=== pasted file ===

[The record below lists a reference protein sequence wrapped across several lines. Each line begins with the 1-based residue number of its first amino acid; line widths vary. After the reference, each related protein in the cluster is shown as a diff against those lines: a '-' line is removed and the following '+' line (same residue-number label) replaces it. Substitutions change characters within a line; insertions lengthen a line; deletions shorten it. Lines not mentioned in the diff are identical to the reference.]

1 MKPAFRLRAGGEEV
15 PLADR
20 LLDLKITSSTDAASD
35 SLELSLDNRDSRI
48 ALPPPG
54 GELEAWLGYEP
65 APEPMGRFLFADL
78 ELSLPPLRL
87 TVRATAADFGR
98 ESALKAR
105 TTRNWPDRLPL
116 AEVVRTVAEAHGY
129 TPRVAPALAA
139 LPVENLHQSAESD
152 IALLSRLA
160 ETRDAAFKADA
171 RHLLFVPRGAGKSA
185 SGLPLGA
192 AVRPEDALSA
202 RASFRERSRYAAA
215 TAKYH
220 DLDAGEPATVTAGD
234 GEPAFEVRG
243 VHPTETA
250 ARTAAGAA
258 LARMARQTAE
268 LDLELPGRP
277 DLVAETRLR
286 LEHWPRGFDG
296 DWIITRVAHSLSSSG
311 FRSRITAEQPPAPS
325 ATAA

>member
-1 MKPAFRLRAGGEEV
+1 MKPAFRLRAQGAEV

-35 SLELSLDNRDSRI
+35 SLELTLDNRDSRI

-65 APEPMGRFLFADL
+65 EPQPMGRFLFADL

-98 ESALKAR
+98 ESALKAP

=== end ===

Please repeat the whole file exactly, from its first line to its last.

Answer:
[The record below lists a reference protein sequence wrapped across several lines. Each line begins with the 1-based residue number of its first amino acid; line widths vary. After the reference, each related protein in the cluster is shown as a diff against those lines: a '-' line is removed and the following '+' line (same residue-number label) replaces it. Substitutions change characters within a line; insertions lengthen a line; deletions shorten it. Lines not mentioned in the diff are identical to the reference.]

1 MKPAFRLRAGGEEV
15 PLADR
20 LLDLKITSSTDAASD
35 SLELSLDNRDSRI
48 ALPPPG
54 GELEAWLGYEP
65 APEPMGRFLFADL
78 ELSLPPLRL
87 TVRATAADFGR
98 ESALKAR
105 TTRNWPDRLPL
116 AEVVRTVAEAHGY
129 TPRVAPALAA
139 LPVENLHQSAESD
152 IALLSRLA
160 ETRDAAFKADA
171 RHLLFVPRGAGKSA
185 SGLPLGA
192 AVRPEDALSA
202 RASFRERSRYAAA
215 TAKYH
220 DLDAGEPATVTAGD
234 GEPAFEVRG
243 VHPTETA
250 ARTAAGAA
258 LARMARQTAE
268 LDLELPGRP
277 DLVAETRLR
286 LEHWPRGFDG
296 DWIITRVAHSLSSSG
311 FRSRITAEQPPAPS
325 ATAA

>member
-1 MKPAFRLRAGGEEV
+1 MKPAFRLRAQGAEV

-35 SLELSLDNRDSRI
+35 SLELTLDNRDSRI

-65 APEPMGRFLFADL
+65 EPQPMGRFLFADL

-98 ESALKAR
+98 ESALKAP